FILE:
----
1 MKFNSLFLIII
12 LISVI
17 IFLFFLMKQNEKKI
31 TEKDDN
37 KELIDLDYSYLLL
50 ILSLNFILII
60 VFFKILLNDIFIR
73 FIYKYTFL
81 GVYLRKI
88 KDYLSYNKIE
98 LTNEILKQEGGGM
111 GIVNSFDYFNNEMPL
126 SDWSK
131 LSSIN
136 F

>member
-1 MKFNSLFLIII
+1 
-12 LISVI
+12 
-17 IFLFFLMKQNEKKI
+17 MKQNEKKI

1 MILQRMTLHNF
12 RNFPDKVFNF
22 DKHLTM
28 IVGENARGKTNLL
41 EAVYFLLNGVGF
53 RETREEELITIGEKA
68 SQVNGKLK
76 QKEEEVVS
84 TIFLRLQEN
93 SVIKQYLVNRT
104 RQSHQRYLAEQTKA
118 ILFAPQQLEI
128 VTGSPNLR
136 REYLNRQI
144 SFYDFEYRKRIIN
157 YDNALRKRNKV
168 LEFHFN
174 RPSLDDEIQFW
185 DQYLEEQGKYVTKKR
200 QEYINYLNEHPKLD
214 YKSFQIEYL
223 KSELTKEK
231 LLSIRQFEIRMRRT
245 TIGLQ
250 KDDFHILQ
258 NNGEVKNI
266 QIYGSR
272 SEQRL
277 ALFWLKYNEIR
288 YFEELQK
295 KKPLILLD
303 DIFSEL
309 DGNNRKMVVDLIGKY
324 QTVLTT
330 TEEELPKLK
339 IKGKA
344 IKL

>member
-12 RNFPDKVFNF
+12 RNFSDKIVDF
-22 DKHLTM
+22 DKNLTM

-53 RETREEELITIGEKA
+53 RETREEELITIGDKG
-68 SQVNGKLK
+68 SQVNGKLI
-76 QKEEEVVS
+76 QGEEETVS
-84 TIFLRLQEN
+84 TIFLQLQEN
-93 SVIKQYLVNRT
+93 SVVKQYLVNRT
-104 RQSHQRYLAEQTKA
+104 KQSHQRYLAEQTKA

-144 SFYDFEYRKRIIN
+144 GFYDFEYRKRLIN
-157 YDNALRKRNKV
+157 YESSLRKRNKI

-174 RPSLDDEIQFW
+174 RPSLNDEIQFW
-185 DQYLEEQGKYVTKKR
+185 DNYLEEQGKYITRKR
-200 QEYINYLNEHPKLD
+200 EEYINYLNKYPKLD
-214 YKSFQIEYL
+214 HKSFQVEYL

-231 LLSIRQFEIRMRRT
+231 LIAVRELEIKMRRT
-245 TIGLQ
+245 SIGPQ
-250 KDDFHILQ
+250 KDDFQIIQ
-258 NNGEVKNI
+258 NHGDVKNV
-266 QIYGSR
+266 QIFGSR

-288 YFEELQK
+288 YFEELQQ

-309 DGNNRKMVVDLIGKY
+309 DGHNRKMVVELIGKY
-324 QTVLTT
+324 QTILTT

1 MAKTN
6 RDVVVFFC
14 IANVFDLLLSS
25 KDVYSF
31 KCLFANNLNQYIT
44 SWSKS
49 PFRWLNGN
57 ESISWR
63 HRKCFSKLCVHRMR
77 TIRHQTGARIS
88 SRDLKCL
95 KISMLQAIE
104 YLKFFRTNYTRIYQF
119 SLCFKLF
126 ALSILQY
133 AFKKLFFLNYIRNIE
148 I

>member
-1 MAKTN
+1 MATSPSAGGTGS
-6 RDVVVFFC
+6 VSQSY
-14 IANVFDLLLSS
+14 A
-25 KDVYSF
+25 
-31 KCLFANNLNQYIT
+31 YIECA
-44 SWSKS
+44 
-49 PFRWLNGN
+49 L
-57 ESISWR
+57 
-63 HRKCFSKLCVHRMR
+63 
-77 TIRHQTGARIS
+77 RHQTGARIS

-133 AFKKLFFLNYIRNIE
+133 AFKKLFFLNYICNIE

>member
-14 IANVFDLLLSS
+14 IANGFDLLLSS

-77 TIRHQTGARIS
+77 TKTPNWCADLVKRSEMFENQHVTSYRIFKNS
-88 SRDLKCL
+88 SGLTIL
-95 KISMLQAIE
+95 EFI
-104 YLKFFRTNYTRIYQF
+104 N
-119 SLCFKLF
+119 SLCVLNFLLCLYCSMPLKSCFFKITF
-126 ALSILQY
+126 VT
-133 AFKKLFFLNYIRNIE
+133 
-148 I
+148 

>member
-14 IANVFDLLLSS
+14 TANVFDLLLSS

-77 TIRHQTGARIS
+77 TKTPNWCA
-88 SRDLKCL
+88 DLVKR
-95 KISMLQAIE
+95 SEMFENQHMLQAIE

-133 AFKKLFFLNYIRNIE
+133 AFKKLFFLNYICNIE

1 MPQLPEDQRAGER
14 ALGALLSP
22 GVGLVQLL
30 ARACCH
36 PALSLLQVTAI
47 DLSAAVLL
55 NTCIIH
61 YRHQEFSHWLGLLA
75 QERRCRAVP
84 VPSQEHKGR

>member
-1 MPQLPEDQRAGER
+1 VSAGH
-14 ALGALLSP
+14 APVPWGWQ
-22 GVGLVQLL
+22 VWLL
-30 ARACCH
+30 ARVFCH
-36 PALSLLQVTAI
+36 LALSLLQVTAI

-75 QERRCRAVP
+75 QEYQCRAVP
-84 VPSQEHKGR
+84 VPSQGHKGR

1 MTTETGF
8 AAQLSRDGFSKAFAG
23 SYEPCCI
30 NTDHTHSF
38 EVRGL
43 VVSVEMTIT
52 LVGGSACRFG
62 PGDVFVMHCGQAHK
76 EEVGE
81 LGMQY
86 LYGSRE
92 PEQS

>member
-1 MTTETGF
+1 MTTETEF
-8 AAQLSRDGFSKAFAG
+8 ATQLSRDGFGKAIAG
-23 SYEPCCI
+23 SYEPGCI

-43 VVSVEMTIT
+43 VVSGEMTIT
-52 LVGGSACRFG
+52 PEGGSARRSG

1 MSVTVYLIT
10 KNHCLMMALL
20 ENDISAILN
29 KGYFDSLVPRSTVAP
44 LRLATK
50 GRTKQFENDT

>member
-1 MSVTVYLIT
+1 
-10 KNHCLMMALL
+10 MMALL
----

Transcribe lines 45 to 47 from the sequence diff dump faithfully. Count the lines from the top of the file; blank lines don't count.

231 LLSIRQFEIRMRRT
245 TIGLQ
250 KDDFHILQ